Provinces make late push for federal infrastructure money

Premiers want more of what cities already have
Ontario Premier Kathleen Wynne addresses the media on the final day of the Council of the Federation summer meeting in Niagara-on-the-Lake, Ont., Friday, July 26, 2013. THE CANADIAN PRESS/Aaron Lynett
Aaron Lynett/CP

Another day at the premiers’ summer summit, another major pillar of last spring’s federal budget under attack. On Thursday, the premiers unanimously slammed Ottawa’s proposed “Canada Job Grant” training plan. Today, the host premier, Ontario’s Kathleen Wynne, took aim at the federal infrastructure spending strategy.

The common denominator, as you might have guessed, is money. The big kind. On the job grant, the provinces are howling over the Harper government’s proposal to pay for a new training system by repurposing $300-million a year it currently transfers directly to the provinces to help fund their existing training programs. On infrastructure, the friction is over how much (or little) Ottawa contributes toward provincial projects and the hoops provinces must leap through to get their share.

Wynne announced today at the end of three days of meetings in Niagara-on-the-Lake, Ont., that she will be leading a provincial and territorial working group on “strategic infrastructure investment.” At a news conference, she didn’t sound much impressed by the $53-billion over 10 years pledged by Finance Minister Jim Flaherty for municipal and provincial infrastructure as a centerpiece of his budget last spring.

Flaherty touted it as a landmark commitment; Wynne shrugged it off as small beer. “Let me just put it in perspective,” she said of that $53-billion over a decade in federal funding. “In Ontario alone we’ve put up $35 billion over the next three years.”

But the absolute dollar figure the feds have in the window isn’t the only issue. There’s also the way it breaks down. Of that $53 billion, fully $32.2 billion goes directly to cities and towns for local priorities, like roads, waterworks and arenas. Only about $14 billion is available for the provinces to compete for to help pay for “projects of national, regional and local significance.”

Wynne pointedly observed that municipalities get so much of the money, leaving too little, in her view, to support major economy-building projects driven by provinces. “The scale of the issues,” she said, “the scale of the backlog and the need in terms of infrastructure investment; whether it’s mining infrastructure or transit infrastructure or roads and bridges, there’s a huge need across the country.”

The fact that the premiers are only now creating a working group to press Ottawa on this file is telling. The mayors, through their Federation of Canadian Municipalities, have long made squeezing more infrastructure dollars out of Ottawa an obsession. The FCM’s well-researched reports, shrewdly attuned to the concerns of federal politicians, have dominated the debate over infrastructure in recent federal budget cycles. That’s largely why the municipalities have fared well.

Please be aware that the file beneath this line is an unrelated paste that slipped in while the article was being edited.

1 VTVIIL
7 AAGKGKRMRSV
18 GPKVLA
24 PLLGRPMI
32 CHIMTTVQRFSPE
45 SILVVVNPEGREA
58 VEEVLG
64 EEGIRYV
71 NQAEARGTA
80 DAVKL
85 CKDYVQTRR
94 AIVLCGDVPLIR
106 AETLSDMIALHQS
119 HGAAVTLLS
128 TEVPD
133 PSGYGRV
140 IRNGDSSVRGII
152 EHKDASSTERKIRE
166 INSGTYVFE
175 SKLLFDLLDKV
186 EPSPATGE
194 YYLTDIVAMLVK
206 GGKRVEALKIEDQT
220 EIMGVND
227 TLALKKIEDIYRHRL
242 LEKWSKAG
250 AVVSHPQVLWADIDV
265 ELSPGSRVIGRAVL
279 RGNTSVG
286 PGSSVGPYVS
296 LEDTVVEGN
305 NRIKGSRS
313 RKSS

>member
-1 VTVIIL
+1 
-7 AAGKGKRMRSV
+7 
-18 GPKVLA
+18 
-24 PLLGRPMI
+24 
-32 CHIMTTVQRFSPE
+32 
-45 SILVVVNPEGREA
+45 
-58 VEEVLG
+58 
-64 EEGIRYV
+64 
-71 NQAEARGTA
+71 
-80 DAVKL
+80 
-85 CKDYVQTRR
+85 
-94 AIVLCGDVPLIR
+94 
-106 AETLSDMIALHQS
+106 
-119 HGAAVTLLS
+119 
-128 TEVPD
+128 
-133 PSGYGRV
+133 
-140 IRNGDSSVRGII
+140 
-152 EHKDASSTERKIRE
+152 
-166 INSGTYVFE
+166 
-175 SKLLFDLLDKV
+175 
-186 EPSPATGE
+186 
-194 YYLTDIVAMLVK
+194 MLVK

The lobbying challenge for provinces is inherently trickier. Unlike city governments, which tend to have a non-partisan feel, provincial interests are closely identified with whatever party is in power—creating obvious strains, in many cases, with the federal Conservatives. As well, policy experts tend to view municipalities as hard-pressed, given their reliance on cumbersome property taxes, to raise the money they need on their own.

But the provinces, like Ottawa, collect income and consumption taxes, and so they are viewed as having greater capacity to pay for their own infrastructure priorities. And that raises the question of exactly which provincial projects should be getting federal support, and which should be funded entirely out of provincial revenues.

This fundamental question has never been clearly answered. Consider the $35 billion over three years that Wynne’s government plans to spend on infrastructure. It covers transit and highways, which Ottawa might reasonably support on economy-boosting grounds, but also hospitals and schools, which are traditionally paid for by provinces alone. Beyond those broad strokes, sorting out where Ottawa should be involved is a complicated task.

The federal government has, up to now, preferred to consider which provincial infrastructure projects it backs on a project-by-project basis. Provincial governments, notably including Wynne’s, want a broader federal commitment to whole categories of infrastructure. They don’t want to pitch particular transit extensions, say, or new highways. They want the sort of guaranteed, long-term, non-targeted funding the municipalities already have.

In theory, predictable federal support for whole classes of strategic provincial infrastructure sounds sensible. In practice, though, it would hand provincial planners much more power, and mean Ottawa would lose the final say-so on individual projects. Politicians and senior bureaucrats, in my experience, don’t easily give up that sort of clout.

They are perhaps even more reluctant to give up money. And the strong implication of Wynne’s comments today is that cash is at the core of the provinces’ infrastructure complaint. Mayors get much more from Ottawa for public works; no wonder premiers look on with envy.

But launching their working group only today—four months after Flaherty tabled what the Harper government regarded as a 10-year fix for the infrastructure issue—feels like an awfully late start. If the provinces really expect to change Ottawa’s ways on infrastructure, they must, like the municipalities before them, be ready to engage on the issue for the long haul.